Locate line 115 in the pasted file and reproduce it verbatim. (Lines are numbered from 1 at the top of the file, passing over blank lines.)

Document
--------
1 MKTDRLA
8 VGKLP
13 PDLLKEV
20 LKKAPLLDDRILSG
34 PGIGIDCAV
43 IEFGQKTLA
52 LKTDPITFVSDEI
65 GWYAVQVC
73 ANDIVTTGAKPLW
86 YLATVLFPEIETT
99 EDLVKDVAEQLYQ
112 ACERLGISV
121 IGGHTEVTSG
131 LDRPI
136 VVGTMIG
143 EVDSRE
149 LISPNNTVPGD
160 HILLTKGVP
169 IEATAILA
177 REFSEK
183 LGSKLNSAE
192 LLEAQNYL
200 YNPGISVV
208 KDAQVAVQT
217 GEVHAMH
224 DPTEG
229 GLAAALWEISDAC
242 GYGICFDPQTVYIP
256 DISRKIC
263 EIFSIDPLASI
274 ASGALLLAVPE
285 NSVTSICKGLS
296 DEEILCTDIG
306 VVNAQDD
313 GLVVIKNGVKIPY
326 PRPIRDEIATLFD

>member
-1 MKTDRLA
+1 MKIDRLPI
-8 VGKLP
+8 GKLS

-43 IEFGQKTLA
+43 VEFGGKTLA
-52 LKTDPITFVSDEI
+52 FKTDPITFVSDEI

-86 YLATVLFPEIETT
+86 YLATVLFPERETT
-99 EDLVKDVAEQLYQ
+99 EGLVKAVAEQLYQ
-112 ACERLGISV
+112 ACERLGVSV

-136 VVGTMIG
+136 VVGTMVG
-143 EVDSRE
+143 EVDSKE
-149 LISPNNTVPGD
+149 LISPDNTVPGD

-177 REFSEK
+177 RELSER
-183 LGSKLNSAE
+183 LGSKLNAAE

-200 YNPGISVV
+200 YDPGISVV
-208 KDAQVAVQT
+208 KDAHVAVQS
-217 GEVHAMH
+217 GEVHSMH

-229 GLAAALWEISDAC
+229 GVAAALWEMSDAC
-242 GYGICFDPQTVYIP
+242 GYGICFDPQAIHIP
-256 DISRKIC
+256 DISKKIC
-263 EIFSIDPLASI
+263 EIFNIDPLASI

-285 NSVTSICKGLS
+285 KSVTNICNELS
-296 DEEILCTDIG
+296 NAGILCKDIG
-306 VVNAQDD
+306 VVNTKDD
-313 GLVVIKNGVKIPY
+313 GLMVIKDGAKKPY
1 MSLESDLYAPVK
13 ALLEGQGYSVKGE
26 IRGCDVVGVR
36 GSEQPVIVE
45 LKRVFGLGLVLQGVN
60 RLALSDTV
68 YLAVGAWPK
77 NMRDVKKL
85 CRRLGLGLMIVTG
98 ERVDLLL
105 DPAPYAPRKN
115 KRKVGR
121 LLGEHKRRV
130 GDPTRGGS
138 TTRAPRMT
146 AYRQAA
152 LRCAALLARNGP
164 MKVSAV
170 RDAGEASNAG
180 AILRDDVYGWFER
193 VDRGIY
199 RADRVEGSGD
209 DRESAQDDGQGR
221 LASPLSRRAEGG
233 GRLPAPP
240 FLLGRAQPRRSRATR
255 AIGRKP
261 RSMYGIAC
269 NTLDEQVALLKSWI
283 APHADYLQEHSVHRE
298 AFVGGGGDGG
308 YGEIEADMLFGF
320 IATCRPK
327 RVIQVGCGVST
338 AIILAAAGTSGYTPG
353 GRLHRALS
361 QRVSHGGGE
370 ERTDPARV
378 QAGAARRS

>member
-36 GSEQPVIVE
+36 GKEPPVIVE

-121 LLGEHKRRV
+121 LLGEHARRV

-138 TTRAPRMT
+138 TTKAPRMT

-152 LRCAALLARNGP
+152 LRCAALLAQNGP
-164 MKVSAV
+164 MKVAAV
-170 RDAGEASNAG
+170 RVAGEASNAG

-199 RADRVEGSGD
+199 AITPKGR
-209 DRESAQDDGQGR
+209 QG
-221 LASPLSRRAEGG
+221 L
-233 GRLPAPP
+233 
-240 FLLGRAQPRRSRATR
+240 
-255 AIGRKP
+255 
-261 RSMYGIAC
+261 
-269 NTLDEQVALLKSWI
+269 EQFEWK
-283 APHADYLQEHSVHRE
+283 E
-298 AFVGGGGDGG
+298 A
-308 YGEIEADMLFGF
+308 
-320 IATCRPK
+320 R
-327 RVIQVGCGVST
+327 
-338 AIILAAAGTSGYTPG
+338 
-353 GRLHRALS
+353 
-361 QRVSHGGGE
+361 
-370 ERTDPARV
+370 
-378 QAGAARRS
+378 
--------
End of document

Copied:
308 YGEIEADMLFGF